In the author’s experience, there are several components to outpatient provision of late midtrimester abortion services that are essential. The patients must have absolute support from all members of the staff throughout the experience. Physicians should have specialized training and experience in the performance of this procedure. All patients should be routinely evaluated by ultrasound examination for diagnosis of fetal age, presentation, placental location, multiple gestations, and any abnormalities such as hydatidiform mole. A serial multiple laminaria preparation of the cervix should be performed over 40 to 48 hours before the dilatation and evacuation procedure. Specific appropriate instruments should be available in sufficient quantities.12 Space for a routine minimum recovery period of two hours should be available within the facility. Tissue obtained through dilatation and evacuation should be inspected thoroughly by the operating physician or other specially trained person immediately after the procedure. Outpatient dilatation and evacuation in gestations greater or equal to 17 menstrual weeks’ gestation should occur within 20 minutes of a full-service hospital (with blood bank, intensive care unit, and operating room) providing life-support ambulance service is immediately available. Physicians and administrators should recognize the emotional stress experienced by staff in assisting with or performing this procedure.22,23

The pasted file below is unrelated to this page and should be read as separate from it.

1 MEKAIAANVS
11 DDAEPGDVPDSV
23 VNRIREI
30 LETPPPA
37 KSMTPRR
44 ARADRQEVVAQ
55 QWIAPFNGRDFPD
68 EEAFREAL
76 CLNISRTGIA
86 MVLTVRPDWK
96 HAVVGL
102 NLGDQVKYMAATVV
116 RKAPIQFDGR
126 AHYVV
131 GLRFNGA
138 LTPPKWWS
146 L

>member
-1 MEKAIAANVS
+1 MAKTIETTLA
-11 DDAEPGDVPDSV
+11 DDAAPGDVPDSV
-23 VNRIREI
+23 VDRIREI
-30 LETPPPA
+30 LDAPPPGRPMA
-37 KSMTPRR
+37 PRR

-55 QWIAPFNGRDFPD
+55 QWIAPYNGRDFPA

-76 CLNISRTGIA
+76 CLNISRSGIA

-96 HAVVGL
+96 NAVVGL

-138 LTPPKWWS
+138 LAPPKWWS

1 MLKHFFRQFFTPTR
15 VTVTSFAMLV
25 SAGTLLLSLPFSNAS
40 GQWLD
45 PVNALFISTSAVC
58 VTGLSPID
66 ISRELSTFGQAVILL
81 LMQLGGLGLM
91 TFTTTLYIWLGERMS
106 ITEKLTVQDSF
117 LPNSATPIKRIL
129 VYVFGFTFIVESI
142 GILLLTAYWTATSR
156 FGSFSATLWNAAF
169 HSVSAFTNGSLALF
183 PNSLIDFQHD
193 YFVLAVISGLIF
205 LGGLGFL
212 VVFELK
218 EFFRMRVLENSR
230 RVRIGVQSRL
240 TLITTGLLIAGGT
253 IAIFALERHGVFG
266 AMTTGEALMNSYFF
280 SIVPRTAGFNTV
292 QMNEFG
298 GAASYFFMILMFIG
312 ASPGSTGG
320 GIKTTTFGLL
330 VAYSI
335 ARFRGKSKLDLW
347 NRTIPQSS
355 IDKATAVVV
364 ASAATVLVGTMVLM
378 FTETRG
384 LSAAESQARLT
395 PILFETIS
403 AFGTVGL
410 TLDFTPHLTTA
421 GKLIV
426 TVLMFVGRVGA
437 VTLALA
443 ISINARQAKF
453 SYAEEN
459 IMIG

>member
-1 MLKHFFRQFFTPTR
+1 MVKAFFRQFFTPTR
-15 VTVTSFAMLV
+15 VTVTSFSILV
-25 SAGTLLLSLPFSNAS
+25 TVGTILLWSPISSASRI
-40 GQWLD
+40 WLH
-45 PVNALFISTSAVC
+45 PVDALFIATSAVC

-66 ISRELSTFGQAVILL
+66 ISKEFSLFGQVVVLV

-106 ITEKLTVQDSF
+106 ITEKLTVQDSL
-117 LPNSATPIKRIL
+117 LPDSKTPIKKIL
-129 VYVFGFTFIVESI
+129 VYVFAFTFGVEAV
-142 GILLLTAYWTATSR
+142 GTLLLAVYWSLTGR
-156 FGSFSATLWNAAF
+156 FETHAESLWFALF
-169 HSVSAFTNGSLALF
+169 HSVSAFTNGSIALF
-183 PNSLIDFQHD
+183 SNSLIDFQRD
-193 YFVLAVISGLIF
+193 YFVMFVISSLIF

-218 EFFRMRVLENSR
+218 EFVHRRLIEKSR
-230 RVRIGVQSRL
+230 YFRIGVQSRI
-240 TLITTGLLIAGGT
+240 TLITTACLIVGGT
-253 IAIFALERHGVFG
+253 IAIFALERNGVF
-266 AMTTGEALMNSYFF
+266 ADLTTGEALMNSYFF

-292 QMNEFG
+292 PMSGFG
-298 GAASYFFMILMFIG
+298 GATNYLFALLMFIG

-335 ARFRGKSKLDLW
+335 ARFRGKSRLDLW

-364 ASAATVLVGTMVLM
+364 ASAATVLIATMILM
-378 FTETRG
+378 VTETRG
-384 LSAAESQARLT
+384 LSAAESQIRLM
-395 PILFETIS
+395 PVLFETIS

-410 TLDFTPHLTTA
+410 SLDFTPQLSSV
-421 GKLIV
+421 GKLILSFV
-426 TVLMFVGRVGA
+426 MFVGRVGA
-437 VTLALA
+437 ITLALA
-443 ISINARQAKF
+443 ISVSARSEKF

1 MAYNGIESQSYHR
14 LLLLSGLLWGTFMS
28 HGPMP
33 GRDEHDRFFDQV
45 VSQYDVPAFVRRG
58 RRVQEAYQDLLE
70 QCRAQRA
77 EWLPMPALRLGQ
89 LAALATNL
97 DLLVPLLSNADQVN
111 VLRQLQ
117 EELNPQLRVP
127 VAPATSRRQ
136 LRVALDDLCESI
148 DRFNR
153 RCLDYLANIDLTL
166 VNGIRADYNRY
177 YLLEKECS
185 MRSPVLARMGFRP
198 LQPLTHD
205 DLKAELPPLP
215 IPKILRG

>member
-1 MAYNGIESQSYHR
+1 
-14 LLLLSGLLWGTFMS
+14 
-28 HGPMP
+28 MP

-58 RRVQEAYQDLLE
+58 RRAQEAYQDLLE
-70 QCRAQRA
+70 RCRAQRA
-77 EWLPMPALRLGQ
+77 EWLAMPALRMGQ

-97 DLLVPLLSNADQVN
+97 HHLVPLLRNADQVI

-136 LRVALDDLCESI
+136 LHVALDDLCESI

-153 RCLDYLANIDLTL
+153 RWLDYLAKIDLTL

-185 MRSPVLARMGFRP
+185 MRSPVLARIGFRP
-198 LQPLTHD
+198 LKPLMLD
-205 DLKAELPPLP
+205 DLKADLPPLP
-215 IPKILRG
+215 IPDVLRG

The level of safety achieved in this series, while it represents only the experience in a single institution and primarily the results of a single experienced operator, can be achieved by any conscientious physician or institution that makes the necessary commitment to the prevention of complications.
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19. Droegemueller W, Chvapil M, Vining J, et al: urea and dilatation of the cervix. Am J Obstet Gynecol 132:775, 1978